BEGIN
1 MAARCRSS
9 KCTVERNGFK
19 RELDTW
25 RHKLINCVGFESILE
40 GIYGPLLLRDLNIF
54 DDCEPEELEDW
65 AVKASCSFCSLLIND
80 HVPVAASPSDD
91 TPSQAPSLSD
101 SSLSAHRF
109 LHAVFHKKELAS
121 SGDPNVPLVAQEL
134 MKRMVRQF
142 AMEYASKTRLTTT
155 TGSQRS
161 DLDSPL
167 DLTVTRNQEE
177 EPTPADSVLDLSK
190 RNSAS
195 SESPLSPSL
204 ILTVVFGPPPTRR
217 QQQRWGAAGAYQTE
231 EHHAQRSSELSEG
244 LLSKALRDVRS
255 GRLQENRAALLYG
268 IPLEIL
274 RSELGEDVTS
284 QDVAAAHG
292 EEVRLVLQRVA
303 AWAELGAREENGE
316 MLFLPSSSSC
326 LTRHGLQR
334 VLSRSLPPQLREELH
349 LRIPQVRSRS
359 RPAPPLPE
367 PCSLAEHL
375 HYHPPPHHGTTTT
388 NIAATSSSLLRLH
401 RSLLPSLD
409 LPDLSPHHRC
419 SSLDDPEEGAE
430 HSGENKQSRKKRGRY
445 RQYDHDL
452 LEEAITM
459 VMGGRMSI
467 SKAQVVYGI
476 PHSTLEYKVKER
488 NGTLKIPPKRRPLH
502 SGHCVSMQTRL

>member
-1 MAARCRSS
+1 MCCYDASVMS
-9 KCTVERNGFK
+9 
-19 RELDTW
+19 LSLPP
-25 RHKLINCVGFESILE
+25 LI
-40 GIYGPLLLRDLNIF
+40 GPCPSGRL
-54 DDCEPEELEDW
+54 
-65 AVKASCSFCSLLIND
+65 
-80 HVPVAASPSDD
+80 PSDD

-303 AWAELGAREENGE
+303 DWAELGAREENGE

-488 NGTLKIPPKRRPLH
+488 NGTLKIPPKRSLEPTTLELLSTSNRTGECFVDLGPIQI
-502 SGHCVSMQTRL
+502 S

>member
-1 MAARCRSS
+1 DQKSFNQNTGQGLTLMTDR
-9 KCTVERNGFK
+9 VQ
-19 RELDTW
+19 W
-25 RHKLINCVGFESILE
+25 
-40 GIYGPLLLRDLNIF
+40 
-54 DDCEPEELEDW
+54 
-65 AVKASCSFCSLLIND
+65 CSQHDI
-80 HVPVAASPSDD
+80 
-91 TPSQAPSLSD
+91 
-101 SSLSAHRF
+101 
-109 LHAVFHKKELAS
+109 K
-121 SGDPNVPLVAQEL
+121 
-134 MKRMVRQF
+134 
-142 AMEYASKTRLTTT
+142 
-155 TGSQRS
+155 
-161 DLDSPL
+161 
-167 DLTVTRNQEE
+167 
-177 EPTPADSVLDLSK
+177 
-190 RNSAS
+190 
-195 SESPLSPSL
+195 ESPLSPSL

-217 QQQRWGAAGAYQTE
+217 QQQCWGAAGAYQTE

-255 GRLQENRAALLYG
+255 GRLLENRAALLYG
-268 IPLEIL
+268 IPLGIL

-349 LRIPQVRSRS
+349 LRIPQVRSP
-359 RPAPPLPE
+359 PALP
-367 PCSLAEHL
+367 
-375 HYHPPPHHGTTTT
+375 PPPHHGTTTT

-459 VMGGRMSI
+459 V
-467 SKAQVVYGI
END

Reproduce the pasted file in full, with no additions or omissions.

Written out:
1 MAARCRSS
9 KCTVERNGFK
19 RELDTW
25 RHKLINCVGFESILE
40 GIYGPLLLRDLNIF
54 DDCEPEELEDW
65 AVKASCSFCSLLIND
80 HVPVAASPSDD
91 TPSQAPSLSD
101 SSLSAHRF
109 LHAVFHKKELAS
121 SGDPNVPLVAQEL
134 MKRMVRQF
142 AMEYASKTRLTTT
155 TGSQRS
161 DLDSPL
167 DLTVTRNQEE
177 EPTPADSVLDLSK
190 RNSAS
195 SESPLSPSL
204 ILTVVFGPPPTRR
217 QQQRWGAAGAYQTE
231 EHHAQRSSELSEG
244 LLSKALRDVRS
255 GRLQENRAALLYG
268 IPLEIL
274 RSELGEDVTS
284 QDVAAAHG
292 EEVRLVLQRVA
303 AWAELGAREENGE
316 MLFLPSSSSC
326 LTRHGLQR
334 VLSRSLPPQLREELH
349 LRIPQVRSRS
359 RPAPPLPE
367 PCSLAEHL
375 HYHPPPHHGTTTT
388 NIAATSSSLLRLH
401 RSLLPSLD
409 LPDLSPHHRC
419 SSLDDPEEGAE
430 HSGENKQSRKKRGRY
445 RQYDHDL
452 LEEAITM
459 VMGGRMSI
467 SKAQVVYGI
476 PHSTLEYKVKER
488 NGTLKIPPKRRPLH
502 SGHCVSMQTRL

>member
-1 MAARCRSS
+1 MCCYDASVMS
-9 KCTVERNGFK
+9 
-19 RELDTW
+19 LSLPP
-25 RHKLINCVGFESILE
+25 LI
-40 GIYGPLLLRDLNIF
+40 GPCPSGRL
-54 DDCEPEELEDW
+54 
-65 AVKASCSFCSLLIND
+65 
-80 HVPVAASPSDD
+80 PSDD

-303 AWAELGAREENGE
+303 DWAELGAREENGE

-488 NGTLKIPPKRRPLH
+488 NGTLKIPPKRSLEPTTLELLSTSNRTGECFVDLGPIQI
-502 SGHCVSMQTRL
+502 S

>member
-1 MAARCRSS
+1 DQKSFNQNTGQGLTLMTDR
-9 KCTVERNGFK
+9 VQ
-19 RELDTW
+19 W
-25 RHKLINCVGFESILE
+25 
-40 GIYGPLLLRDLNIF
+40 
-54 DDCEPEELEDW
+54 
-65 AVKASCSFCSLLIND
+65 CSQHDI
-80 HVPVAASPSDD
+80 
-91 TPSQAPSLSD
+91 
-101 SSLSAHRF
+101 
-109 LHAVFHKKELAS
+109 K
-121 SGDPNVPLVAQEL
+121 
-134 MKRMVRQF
+134 
-142 AMEYASKTRLTTT
+142 
-155 TGSQRS
+155 
-161 DLDSPL
+161 
-167 DLTVTRNQEE
+167 
-177 EPTPADSVLDLSK
+177 
-190 RNSAS
+190 
-195 SESPLSPSL
+195 ESPLSPSL

-217 QQQRWGAAGAYQTE
+217 QQQCWGAAGAYQTE

-255 GRLQENRAALLYG
+255 GRLLENRAALLYG
-268 IPLEIL
+268 IPLGIL

-349 LRIPQVRSRS
+349 LRIPQVRSP
-359 RPAPPLPE
+359 PALP
-367 PCSLAEHL
+367 
-375 HYHPPPHHGTTTT
+375 PPPHHGTTTT

-459 VMGGRMSI
+459 V
-467 SKAQVVYGI